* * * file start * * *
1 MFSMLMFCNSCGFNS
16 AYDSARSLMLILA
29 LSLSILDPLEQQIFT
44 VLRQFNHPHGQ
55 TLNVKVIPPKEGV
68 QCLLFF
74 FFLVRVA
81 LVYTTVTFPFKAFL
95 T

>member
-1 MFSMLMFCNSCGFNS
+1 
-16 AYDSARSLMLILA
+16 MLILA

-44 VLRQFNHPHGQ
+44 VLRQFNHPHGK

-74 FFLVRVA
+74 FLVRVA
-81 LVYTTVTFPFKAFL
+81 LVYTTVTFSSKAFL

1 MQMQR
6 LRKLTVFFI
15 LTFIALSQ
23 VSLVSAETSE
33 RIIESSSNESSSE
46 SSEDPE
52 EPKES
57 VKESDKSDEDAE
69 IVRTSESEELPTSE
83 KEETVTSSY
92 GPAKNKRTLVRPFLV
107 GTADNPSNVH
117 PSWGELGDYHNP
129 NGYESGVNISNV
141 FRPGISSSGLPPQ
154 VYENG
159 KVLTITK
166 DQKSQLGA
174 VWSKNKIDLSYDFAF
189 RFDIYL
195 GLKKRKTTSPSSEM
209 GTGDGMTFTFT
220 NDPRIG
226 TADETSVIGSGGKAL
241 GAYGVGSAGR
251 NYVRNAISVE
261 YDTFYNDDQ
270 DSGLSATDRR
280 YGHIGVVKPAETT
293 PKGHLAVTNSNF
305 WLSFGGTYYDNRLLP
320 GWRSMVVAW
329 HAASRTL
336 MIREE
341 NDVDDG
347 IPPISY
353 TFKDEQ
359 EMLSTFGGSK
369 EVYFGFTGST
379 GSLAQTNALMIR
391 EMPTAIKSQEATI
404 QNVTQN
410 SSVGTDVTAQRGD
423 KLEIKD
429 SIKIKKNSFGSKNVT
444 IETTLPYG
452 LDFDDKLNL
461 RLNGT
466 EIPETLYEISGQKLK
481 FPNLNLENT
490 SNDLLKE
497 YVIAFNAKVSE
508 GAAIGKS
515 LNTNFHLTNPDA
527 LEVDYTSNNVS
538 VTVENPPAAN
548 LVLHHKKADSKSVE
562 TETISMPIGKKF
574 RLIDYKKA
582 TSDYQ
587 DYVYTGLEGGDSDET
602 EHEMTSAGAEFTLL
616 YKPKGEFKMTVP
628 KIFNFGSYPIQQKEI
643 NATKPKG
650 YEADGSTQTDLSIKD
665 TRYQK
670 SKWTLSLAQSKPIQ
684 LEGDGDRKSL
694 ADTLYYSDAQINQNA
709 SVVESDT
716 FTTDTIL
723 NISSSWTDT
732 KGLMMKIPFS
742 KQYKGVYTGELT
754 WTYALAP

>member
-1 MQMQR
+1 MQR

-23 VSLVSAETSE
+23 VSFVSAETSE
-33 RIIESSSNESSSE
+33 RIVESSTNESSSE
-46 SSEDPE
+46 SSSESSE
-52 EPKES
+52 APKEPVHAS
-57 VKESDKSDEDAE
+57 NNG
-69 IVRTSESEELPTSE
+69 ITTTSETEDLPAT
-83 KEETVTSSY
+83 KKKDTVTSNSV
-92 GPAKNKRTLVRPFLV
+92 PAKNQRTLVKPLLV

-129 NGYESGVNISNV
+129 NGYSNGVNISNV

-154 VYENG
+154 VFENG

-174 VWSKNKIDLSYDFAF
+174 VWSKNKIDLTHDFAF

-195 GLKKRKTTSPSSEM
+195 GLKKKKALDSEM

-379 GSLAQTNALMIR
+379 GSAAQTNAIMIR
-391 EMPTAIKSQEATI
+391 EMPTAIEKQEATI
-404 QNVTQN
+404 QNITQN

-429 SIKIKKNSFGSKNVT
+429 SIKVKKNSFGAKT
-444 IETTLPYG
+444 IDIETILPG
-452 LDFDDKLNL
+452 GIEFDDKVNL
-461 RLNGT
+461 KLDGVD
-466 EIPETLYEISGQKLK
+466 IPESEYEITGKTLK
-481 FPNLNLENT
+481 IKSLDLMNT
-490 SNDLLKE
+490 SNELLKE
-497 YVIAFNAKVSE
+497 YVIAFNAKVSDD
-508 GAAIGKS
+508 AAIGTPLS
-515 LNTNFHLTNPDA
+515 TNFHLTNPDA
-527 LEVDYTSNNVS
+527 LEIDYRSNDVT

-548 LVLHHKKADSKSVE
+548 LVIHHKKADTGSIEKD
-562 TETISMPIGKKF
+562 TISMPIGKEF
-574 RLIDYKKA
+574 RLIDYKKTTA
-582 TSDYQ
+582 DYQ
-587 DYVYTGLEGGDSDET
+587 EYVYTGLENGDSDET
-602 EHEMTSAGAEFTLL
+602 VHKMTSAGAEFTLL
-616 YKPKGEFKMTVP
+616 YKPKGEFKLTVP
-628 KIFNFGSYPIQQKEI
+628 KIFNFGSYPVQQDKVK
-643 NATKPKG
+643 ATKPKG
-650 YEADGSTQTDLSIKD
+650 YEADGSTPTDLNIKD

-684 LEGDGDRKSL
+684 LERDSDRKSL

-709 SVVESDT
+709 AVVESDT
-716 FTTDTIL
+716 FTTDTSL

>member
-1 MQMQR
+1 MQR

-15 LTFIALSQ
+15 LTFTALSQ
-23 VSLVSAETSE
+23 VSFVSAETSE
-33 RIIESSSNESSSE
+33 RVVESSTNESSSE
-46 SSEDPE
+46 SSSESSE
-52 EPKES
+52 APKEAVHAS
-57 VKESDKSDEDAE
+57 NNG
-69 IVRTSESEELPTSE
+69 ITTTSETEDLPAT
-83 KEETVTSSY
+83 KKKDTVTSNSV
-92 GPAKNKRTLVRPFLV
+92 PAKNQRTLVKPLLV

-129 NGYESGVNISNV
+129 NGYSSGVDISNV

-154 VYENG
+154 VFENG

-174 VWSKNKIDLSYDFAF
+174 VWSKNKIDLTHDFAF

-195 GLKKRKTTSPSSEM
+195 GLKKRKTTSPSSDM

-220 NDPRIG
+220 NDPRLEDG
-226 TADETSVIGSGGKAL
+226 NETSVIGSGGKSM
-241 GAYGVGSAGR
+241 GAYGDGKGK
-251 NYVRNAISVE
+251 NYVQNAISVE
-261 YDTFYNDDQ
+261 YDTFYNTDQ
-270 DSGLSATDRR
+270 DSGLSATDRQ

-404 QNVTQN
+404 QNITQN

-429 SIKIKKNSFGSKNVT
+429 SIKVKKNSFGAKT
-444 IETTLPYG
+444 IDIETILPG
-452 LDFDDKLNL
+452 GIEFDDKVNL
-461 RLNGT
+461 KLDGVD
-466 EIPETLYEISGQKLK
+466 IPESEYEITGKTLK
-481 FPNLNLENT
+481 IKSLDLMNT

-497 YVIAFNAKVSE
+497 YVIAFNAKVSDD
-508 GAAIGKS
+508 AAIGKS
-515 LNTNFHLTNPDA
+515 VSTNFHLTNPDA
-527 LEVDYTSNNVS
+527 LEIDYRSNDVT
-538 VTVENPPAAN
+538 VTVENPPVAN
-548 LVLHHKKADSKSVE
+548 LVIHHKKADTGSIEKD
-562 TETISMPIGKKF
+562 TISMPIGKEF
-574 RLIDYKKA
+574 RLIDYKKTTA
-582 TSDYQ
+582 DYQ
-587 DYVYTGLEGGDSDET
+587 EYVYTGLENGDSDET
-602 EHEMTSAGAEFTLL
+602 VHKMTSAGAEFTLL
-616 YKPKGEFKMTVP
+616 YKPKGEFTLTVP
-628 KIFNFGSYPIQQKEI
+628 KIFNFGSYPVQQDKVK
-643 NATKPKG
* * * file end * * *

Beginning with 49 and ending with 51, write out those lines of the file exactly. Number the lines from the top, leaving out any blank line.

280 YGHIGVVKPAETT
293 PKGHLAVTNSNF
305 WLSFGGTYYDNRLLP